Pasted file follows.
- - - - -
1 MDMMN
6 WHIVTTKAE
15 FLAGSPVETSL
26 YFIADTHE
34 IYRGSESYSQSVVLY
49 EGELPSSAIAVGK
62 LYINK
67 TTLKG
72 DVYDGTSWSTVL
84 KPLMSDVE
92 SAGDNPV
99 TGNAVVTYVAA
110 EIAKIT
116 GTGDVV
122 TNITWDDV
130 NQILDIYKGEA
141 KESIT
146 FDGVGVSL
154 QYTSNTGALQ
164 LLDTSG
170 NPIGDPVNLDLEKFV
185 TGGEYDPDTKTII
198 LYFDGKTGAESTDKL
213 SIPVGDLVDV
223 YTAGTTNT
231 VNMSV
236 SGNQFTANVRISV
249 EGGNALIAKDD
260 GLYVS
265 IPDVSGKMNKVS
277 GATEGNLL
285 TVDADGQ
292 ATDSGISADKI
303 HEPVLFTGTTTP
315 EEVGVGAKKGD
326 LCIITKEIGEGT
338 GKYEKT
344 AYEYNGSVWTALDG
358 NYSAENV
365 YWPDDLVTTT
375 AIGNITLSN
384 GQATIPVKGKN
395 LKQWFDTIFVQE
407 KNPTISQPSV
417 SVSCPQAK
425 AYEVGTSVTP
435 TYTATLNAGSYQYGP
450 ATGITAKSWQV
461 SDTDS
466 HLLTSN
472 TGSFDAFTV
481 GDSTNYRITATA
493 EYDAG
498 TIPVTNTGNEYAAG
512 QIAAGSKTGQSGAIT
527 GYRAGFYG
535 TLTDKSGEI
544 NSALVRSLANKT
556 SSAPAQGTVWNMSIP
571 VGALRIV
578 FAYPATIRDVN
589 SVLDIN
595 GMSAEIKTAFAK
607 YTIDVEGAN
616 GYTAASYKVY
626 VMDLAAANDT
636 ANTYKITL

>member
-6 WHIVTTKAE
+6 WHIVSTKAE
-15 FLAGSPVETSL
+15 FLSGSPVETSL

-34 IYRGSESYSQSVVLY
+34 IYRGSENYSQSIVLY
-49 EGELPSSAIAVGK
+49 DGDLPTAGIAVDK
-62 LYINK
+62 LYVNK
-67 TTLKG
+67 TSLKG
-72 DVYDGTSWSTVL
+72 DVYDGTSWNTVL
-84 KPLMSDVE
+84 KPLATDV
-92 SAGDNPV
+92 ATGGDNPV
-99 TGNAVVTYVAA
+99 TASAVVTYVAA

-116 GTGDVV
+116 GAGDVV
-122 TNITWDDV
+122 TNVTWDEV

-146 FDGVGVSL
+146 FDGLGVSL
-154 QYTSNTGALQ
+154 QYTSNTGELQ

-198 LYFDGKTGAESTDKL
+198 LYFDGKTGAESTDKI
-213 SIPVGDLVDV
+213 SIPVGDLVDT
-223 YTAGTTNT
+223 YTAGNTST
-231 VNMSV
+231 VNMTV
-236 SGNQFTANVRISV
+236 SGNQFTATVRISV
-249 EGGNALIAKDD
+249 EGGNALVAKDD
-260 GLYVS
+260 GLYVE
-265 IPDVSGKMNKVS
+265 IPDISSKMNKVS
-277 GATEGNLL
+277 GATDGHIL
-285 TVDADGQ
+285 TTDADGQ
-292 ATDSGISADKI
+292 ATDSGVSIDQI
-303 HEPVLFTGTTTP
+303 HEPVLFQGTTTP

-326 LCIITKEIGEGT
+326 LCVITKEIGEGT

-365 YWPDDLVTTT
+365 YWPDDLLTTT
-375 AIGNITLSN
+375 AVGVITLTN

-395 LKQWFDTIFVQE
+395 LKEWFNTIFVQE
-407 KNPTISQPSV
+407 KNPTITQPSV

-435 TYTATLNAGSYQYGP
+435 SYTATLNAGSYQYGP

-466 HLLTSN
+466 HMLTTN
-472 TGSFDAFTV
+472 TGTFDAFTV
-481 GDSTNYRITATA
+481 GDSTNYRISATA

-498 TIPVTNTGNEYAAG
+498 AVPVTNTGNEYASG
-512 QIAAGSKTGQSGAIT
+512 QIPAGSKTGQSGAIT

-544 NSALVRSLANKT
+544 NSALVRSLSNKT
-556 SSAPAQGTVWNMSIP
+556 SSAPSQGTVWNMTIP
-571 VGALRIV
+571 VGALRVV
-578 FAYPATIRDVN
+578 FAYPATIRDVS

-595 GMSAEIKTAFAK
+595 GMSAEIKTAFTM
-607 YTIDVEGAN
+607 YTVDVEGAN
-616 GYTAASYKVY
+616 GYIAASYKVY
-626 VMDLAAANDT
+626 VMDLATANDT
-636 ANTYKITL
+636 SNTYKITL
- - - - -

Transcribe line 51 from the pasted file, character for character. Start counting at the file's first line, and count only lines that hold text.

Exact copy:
472 TGSFDAFTV